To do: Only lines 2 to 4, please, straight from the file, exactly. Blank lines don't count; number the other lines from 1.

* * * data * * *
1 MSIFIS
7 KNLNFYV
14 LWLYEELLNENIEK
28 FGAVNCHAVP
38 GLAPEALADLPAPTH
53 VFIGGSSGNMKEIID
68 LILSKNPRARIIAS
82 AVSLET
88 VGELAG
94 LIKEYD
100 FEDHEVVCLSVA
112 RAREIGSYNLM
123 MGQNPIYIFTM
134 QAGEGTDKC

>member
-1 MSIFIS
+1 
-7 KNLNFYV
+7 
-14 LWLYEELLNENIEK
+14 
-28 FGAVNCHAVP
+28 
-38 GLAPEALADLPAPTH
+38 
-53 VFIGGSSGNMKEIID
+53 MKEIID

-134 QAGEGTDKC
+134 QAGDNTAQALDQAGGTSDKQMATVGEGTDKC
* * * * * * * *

7 KNLNFYV
14 LWLYEELLNENIEK
28 FGAVNCHAVP